On my second day, the manager tells us that we alone have picked and packed 155,000 items in the past 24 hours. Tomorrow, 2 December – the busiest online shopping day of the year – that figure will be closer to 450,000. And this is just one of eight warehouses across the country. Amazon took 3.5m orders on a single day last year. Christmas is its Vietnam – a test of its corporate mettle and the kind of challenge that would make even the most experienced distribution supply manager break down and weep. In the past two weeks, it has taken on an extra 15,000 agency staff in Britain. And it expects to double the number of warehouses in Britain in the next three years. It expects to continue the growth that has made it one of the most powerful multinationals on the planet. […]
If Santa had a track record in paying his temporary elves the minimum wage while pushing them to the limits of the EU working time directive, and sacking them if they take three sick breaks in any three-month period, this would be an apt comparison. It is probably reasonable to assume that tax avoidance is not “constitutionally” a part of the Santa business model as Brad Stone, the author of a new book on Amazon, The Everything Store: Jeff Bezos and the Age of Amazon, tells me it is in Amazon’s case. Neither does Santa attempt to bully his competitors, as Mark Constantine, the founder of Lush cosmetics, who last week took Amazon to the high court, accuses it of doing. Santa was not called before the Commons public accounts committee and called “immoral” by MPs. […]
Because Amazon is the future of shopping; being an Amazon “associate” in an Amazon “fulfilment centre” – take that for doublespeak, Mr Orwell – is the future of work; and Amazon’s payment of minimal tax in any jurisdiction is the future of global business. A future in which multinational corporations wield more power than governments. […]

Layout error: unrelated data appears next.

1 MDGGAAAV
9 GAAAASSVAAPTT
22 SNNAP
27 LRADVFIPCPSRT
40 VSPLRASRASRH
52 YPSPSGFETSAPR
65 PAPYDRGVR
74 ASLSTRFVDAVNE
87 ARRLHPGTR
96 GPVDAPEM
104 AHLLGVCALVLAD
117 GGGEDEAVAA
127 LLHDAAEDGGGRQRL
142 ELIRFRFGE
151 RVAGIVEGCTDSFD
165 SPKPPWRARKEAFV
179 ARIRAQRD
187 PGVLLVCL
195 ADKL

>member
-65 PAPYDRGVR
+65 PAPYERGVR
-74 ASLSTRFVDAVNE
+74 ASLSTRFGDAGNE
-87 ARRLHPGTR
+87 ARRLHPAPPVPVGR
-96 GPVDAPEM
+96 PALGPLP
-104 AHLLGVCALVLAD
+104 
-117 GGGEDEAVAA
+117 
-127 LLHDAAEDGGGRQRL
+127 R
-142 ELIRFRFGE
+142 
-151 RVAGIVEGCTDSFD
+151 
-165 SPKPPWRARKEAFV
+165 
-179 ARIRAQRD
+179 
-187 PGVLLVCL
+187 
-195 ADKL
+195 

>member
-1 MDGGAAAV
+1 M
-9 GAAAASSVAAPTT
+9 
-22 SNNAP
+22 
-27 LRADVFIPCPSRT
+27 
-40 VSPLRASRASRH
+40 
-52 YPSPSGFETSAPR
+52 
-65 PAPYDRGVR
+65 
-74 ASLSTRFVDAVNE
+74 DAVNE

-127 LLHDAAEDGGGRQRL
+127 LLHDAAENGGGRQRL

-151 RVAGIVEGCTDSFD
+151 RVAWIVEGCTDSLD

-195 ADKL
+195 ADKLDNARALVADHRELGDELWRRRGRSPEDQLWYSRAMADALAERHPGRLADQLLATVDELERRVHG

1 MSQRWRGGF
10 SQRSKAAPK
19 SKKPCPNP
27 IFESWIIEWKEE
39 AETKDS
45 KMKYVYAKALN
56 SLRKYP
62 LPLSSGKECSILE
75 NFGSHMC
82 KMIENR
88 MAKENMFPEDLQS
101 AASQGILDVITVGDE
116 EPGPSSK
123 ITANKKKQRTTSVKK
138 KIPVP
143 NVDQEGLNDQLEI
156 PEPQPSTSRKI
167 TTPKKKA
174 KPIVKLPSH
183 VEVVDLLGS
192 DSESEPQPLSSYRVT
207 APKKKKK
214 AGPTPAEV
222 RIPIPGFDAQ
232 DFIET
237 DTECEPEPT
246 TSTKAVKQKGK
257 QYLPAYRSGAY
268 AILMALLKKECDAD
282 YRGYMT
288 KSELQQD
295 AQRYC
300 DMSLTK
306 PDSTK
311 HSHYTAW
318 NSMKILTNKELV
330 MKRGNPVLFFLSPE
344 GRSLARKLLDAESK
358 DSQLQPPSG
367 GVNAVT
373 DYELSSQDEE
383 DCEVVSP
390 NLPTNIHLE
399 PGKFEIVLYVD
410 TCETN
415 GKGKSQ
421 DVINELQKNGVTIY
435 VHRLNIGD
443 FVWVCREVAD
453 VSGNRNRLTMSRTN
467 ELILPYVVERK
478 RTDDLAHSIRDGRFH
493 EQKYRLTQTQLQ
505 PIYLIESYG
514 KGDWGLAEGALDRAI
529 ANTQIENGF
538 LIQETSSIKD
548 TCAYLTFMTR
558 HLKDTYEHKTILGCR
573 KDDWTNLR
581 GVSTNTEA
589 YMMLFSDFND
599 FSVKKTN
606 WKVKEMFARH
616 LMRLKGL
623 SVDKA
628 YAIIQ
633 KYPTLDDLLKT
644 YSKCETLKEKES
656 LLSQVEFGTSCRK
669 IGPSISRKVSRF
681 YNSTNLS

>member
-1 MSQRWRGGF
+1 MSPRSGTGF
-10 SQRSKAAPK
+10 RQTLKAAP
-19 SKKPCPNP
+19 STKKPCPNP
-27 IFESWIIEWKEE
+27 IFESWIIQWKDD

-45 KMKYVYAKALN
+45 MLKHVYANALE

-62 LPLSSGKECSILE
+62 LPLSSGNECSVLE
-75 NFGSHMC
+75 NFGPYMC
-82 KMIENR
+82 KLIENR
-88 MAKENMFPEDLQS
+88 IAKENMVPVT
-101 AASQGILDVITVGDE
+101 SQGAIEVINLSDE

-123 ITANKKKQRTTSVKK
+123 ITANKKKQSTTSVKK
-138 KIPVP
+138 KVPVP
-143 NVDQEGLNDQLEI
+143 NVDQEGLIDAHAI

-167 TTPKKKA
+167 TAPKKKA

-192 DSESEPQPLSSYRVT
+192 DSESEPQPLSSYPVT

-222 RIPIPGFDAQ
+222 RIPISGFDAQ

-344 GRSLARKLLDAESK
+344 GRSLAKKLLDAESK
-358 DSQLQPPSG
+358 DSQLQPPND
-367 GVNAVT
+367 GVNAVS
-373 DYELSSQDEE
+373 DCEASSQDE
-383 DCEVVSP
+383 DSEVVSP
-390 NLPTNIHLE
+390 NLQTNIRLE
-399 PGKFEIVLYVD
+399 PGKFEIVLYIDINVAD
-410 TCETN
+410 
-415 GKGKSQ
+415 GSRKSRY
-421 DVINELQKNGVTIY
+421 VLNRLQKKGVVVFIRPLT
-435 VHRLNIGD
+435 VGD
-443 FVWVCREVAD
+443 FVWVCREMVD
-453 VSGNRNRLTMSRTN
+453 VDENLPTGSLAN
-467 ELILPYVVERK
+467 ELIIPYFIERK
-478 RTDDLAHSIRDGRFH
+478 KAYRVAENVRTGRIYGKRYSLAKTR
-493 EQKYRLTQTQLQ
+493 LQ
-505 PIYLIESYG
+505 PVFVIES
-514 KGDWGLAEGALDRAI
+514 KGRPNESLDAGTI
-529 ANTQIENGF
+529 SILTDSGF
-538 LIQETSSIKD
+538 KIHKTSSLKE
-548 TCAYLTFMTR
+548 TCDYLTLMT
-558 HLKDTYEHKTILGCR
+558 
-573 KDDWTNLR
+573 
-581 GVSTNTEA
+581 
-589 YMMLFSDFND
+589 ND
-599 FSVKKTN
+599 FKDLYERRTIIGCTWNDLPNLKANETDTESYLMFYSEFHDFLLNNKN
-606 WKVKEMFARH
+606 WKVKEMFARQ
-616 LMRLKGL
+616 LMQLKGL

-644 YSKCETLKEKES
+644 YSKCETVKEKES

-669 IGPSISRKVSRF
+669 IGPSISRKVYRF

"They dangle those blue badges in front of you," says Bill Woolcock, an ex-employee at Amazon’s fulfilment centre in Rugeley, Staffordshire. "If you have a blue badge you have better wages, proper rights. You can be working alongside someone in the same job, but they’re stable and you’re just cannon fodder. I worked there from September 2011 to February 2012 and on Christmas Eve an agency rep with a clipboard stood by the exit and said: ‘You’re back after Christmas. And you’re back. And you’re not. You’re not.’ It was just brutal. It reminded me of stories about the great depression, where men would stand at the factory gate in the hope of being selected for a few days’ labour. You just feel you have no personal value at all." […]
It’s taxes, of course, that pay for the roads on which Amazon’s delivery trucks drive, and the schools in which its employees are educated, and the hospitals in which their babies are born and their arteries are patched up, and in which, one day, they may be nursed in their dying days. Taxes that all its workers pay, and that, it emerged in 2012, it tends not to pay. On UK sales of £4.2bn in 2012, it paid £3.2m in corporation tax. In 2006, it transferred its UK business to Luxembourg and reclassified its UK operation as simply “order fulfilment” business. The Luxembourg office employs 380 people. The UK operation employs 21,000. You do the math. […]
"It’s a form of piracy capitalism. They rush into people’s countries, they take the money out, and they dump it in some port of convenience. That’s not a business in any traditional sense. It’s an ugly return to a form of exploitative capitalism that we had a century ago and we decided as a society to move on from." […]
It’s a mirror image of what is happening on the shop floor. Just as Amazon has eroded 200 years’ worth of workers’ rights through its use of agencies and rendered a large swath of its workers powerless, so it has pulled off the same trick with corporate responsibility. MPs like to slag off Amazon and Starbucks and Google for not paying their taxes but they’ve yet to actually create the legislation that would compel them to do so.

new-aesthetic:

My week as an Amazon insider | Technology | The Observer

The first item I see in Amazon’s Swansea warehouse is a package of dog nappies. The second is a massive pink plastic dildo. The warehouse is 800,000 square feet, or, in what is Amazon’s standard unit of measurement, the size of 11 football pitches (its Dunfermline warehouse, the UK’s largest, is 14 football pitches). It is a quarter of a mile from end to end. There is space, it turns out, for an awful lot of crap. […]